If Barack Obama is looking for suggestions on how to run against John McCain, he could do worse than those offered by TNR‘s Jonathan Chait. But Chait frequently overstates his case.
Take Chait’s second item: “Emphasize [Obama’s] bipartisan compromises.” In almost every instance, we are talking about uncontroversial consensus legislation that did not require him to take a stand against the left or a major constituency of his party. The best that can be said is that on ethics reform, he sided with good-government liberals and conservatives against Beltway status quo types. McCain, by contrast, bucked his party’s consensus on campaign finance reform, climate change, taxes, immigration, and interrogation techniques. I think McCain is wrong on every issue except for the last one, but he did make bipartisan compromises that actually came at a partisan cost. Obama’s compromises are largely cost-free.
Or Chait’s third bullet point on striking terrorists in Pakistan. I’m not aware of any evidence that “follow bin Laden to the gates of hell” McCain is categorically opposed to snatch-and-grab operations in Pakistan. Obama was criticized for the following sentence: “If we have actionable intelligence about high-value terrorist targets and President Musharraf won’t act, we will.” This was interpreted as endorsing incursions into Pakistan regardless of whether doing so might destabilize the government in Islamabad, to the benefit of Islamists. I for one welcome the realization that invasions of foreign countries filled with bad guys can have dangerous unintended consequences. In any event, the Bush administration has opposed and carried out snatch-and-grab operations depending on the circumstances. My sense is that a McCain or Obama administration would do the same.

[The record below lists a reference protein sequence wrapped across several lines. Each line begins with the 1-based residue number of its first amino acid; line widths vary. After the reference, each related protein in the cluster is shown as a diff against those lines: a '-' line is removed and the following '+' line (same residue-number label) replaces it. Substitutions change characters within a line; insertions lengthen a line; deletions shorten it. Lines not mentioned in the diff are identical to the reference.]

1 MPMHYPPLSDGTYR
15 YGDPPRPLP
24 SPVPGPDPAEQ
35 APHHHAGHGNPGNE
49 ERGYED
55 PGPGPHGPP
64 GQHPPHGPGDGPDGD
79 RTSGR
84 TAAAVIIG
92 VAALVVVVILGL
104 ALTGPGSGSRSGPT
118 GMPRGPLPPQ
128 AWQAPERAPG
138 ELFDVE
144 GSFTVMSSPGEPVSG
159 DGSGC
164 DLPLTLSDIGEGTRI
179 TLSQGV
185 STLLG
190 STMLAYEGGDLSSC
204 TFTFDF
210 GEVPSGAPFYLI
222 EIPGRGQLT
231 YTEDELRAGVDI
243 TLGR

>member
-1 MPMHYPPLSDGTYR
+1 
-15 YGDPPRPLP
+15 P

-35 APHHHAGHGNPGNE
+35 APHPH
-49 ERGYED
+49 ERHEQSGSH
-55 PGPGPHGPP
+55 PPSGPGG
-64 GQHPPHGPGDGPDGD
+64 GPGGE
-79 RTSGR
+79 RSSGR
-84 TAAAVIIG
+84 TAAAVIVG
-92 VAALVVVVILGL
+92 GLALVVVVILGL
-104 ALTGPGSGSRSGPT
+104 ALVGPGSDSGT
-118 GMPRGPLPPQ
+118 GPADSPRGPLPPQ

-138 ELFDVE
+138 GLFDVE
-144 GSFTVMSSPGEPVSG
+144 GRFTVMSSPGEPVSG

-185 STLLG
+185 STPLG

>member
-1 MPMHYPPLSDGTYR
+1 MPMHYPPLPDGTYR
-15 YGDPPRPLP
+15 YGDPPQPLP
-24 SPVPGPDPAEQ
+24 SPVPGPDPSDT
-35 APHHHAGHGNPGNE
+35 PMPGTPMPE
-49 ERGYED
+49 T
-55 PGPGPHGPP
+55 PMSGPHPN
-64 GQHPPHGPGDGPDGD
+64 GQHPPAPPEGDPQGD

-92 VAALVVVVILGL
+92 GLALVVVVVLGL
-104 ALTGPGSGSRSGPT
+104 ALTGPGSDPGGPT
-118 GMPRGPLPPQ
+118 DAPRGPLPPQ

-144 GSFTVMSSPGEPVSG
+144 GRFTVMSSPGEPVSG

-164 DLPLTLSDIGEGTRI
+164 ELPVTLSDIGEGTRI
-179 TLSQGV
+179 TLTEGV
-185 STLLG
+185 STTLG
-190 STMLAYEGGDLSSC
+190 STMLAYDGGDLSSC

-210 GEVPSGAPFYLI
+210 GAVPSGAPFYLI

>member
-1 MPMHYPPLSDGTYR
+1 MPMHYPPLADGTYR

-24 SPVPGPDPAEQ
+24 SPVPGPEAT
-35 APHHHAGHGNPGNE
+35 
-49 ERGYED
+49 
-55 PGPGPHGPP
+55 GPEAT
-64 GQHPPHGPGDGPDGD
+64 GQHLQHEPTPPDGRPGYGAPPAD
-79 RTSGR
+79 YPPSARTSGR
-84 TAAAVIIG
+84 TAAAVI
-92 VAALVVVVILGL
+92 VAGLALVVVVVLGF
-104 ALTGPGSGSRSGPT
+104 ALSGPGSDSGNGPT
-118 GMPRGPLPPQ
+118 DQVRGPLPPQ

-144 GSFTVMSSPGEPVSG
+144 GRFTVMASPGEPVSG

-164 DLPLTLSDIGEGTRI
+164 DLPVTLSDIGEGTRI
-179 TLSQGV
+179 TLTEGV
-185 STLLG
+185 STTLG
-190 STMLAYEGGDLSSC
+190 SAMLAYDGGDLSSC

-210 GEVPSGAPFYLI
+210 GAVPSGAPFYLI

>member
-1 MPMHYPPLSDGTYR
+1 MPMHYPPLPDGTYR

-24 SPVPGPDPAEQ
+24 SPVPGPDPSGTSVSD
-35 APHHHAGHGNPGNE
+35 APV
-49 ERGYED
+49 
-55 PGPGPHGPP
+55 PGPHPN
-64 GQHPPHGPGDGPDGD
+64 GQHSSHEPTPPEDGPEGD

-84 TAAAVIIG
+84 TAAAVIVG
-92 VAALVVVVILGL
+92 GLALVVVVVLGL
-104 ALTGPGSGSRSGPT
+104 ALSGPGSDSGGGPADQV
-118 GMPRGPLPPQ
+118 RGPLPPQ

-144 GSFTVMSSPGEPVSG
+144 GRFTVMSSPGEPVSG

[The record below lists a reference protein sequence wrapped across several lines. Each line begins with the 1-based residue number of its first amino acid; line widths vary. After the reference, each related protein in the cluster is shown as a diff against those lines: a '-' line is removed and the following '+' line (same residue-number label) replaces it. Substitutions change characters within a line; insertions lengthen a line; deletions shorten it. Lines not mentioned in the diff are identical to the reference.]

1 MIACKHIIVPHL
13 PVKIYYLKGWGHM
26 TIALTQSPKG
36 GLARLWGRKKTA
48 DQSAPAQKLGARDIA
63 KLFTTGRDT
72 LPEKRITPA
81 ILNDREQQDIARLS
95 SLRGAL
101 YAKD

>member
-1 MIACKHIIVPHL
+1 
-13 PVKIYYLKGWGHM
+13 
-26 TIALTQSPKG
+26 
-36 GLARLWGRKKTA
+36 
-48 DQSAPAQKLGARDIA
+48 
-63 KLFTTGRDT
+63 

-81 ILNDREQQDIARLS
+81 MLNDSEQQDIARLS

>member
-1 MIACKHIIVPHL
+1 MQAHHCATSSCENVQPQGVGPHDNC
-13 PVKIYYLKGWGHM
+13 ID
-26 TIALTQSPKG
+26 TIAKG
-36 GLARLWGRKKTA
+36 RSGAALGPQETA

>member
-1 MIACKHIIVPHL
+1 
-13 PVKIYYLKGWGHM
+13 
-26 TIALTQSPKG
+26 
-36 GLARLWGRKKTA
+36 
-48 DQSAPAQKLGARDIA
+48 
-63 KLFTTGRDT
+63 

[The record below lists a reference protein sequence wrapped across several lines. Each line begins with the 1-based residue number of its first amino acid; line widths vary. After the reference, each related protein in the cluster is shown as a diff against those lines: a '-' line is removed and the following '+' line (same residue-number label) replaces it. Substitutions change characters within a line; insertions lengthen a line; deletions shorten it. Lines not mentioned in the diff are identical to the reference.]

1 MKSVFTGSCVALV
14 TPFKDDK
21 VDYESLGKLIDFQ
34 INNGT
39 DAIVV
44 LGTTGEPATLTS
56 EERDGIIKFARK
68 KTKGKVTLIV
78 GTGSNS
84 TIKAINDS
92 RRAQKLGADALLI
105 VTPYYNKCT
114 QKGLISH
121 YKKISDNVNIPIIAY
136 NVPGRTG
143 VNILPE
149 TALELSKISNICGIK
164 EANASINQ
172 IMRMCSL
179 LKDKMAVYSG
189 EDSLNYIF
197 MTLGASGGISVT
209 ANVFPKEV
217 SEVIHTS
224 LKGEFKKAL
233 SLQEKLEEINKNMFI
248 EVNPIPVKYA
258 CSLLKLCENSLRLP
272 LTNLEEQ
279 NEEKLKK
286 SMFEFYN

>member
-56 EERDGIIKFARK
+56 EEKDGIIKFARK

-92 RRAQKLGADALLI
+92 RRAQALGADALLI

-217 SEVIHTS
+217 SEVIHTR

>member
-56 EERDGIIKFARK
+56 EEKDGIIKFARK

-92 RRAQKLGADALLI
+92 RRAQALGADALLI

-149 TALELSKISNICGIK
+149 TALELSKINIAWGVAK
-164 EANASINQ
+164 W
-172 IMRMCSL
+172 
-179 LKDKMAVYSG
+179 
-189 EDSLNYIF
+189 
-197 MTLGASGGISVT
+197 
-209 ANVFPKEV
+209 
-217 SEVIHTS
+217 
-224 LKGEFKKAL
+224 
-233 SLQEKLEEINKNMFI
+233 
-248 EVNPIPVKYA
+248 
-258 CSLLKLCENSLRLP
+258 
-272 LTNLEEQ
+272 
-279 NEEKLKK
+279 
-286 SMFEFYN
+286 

Chait is on somewhat firmer ground with McCain’s policy reversals: there have been plenty since the Republican primaries began (though, as Phil pointed out on the main site, Obama isn’t immune from this charge either).But even some of these are exaggerated. McCain, as some of us predicted, has been shifting back toward his original immigration stance, with modifications. He is still on record as being in favor of cap and trade. Chait also counts as a flip-flop McCain’s unwillingness to pick a fight over the pro-life plank in the Republican platform. But McCain hasn’t actually changed his policy position on abortion. McCain will be the fourth consecutive nominee running on this platform plank who would allow abortion in cases of rape and incest. Only Ronald Reagan opposed abortion without these exceptions. The human life amendment hasn’t seriously come up since 1984, when it got just 49 votes in the Senate.